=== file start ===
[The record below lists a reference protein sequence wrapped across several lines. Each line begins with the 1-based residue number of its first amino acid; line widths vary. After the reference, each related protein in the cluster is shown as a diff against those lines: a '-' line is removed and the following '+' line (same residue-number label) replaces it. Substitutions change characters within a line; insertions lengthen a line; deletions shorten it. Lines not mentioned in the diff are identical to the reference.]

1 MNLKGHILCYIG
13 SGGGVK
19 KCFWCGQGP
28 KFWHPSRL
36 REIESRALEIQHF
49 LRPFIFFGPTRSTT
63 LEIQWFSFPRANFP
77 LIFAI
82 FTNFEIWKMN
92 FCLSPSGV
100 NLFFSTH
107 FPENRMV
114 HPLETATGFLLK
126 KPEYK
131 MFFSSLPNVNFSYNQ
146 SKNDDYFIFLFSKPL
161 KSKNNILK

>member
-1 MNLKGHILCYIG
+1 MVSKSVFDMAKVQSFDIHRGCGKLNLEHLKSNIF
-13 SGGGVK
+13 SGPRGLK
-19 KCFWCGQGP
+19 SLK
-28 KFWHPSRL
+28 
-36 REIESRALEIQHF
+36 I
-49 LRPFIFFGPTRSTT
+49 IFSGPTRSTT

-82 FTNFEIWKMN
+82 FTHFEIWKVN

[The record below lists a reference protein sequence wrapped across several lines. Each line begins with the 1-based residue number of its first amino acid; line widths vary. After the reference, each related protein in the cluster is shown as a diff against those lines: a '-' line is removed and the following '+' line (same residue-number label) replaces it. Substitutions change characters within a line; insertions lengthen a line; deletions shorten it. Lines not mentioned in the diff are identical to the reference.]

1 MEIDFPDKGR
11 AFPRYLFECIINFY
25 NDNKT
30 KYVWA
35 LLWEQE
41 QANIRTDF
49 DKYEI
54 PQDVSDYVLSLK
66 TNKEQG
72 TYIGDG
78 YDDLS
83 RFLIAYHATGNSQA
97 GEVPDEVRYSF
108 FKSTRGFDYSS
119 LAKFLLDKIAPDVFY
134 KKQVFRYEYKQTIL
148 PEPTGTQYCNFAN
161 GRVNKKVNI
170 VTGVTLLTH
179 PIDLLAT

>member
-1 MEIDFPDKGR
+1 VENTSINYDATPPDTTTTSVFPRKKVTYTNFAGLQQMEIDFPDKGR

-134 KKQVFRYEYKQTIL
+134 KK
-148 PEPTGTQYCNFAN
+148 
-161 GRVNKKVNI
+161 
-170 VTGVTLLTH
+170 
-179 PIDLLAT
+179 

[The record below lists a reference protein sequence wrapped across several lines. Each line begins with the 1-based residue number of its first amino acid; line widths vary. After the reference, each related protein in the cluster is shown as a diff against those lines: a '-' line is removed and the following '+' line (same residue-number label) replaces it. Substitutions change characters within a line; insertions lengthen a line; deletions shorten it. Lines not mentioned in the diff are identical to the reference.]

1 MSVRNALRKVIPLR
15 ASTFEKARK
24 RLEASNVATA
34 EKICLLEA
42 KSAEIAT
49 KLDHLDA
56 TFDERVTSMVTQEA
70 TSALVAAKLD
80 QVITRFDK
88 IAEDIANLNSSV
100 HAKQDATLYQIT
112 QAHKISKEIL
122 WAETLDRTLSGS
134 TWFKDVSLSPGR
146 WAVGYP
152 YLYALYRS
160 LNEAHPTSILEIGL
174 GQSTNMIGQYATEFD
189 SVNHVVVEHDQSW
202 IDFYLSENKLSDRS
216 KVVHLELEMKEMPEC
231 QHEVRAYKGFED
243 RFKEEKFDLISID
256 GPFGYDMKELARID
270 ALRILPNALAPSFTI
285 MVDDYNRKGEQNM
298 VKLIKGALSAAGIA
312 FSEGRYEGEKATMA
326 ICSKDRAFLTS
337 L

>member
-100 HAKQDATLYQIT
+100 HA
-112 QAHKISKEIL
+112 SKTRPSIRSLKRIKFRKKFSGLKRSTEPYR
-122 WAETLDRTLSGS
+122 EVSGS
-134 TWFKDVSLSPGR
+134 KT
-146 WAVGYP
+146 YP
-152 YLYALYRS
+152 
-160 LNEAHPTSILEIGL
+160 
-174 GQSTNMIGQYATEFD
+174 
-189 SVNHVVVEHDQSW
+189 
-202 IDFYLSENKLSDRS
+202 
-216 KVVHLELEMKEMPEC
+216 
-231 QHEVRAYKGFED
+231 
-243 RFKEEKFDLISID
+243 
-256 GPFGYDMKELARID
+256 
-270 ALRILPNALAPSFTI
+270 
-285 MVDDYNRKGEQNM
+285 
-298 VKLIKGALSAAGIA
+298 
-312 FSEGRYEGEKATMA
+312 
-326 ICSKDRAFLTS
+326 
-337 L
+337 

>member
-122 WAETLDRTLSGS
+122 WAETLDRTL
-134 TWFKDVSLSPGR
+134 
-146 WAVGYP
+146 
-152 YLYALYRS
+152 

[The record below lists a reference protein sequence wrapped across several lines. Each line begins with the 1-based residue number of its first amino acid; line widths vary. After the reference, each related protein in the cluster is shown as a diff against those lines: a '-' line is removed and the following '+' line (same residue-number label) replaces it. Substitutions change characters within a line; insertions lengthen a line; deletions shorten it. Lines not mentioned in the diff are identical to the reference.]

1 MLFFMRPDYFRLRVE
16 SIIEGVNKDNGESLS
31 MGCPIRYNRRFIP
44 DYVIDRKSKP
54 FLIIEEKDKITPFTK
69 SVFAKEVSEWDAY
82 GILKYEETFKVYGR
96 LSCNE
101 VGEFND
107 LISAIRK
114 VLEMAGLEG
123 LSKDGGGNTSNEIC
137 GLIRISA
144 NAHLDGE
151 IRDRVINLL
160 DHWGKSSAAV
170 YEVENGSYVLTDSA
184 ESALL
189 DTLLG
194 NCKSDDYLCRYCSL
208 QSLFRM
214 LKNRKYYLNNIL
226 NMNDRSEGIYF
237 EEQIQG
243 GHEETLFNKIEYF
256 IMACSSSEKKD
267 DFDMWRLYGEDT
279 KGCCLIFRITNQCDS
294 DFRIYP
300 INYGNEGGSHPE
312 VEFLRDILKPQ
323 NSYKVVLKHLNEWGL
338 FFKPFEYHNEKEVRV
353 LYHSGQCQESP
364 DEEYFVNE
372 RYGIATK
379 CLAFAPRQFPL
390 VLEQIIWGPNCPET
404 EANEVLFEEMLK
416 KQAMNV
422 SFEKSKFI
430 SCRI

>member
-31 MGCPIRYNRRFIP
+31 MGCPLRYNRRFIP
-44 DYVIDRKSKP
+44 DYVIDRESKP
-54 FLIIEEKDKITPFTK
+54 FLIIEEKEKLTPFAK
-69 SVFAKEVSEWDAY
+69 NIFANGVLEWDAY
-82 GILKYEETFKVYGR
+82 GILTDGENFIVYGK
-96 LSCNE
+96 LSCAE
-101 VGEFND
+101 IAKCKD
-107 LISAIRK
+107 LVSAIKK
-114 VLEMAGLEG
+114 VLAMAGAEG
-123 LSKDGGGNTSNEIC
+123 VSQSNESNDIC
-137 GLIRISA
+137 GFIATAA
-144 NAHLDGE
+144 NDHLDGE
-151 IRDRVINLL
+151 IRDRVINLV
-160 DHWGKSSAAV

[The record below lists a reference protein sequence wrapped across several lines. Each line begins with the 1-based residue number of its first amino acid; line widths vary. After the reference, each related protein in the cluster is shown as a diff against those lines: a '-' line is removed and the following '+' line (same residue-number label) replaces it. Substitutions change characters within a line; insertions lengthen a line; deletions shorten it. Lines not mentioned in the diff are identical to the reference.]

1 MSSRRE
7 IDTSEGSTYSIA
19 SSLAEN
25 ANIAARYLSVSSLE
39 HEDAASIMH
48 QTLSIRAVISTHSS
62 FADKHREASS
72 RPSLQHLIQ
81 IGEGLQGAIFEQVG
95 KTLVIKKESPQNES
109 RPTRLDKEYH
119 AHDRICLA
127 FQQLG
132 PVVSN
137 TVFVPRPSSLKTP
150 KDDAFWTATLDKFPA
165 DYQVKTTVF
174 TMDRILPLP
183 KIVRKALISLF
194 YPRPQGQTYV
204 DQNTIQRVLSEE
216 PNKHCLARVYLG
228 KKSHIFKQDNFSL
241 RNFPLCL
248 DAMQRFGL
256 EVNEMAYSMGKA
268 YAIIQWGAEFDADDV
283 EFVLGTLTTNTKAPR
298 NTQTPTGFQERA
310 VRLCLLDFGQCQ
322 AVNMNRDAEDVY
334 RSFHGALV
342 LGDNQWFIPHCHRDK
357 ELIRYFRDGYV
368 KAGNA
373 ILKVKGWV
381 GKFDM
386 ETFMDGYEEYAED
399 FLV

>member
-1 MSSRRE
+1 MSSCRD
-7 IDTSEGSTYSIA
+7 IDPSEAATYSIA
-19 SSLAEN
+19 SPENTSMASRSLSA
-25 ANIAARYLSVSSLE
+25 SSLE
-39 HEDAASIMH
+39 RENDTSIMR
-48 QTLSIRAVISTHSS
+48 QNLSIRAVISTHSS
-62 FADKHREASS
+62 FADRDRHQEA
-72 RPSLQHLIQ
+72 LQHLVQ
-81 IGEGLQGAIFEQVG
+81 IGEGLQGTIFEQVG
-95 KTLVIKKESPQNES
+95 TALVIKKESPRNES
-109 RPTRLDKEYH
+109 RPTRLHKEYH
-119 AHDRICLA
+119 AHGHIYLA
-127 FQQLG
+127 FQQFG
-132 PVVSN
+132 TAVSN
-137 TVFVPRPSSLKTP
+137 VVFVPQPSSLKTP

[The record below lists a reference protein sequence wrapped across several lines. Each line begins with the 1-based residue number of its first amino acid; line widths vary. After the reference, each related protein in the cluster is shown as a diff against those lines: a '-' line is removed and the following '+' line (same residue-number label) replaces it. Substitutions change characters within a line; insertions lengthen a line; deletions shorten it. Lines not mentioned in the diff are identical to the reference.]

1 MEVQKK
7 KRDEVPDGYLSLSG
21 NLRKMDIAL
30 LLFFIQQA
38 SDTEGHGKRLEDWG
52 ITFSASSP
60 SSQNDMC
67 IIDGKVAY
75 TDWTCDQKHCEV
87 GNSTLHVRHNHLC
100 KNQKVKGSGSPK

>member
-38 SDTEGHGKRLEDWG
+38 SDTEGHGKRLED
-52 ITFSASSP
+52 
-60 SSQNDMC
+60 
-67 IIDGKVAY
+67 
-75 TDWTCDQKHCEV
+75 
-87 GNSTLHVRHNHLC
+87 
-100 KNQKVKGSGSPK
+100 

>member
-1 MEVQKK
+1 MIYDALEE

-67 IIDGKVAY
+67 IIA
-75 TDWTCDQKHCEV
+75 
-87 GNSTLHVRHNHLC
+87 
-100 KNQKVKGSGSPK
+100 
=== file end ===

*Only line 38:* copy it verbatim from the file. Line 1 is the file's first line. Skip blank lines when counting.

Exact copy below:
30 KYVWA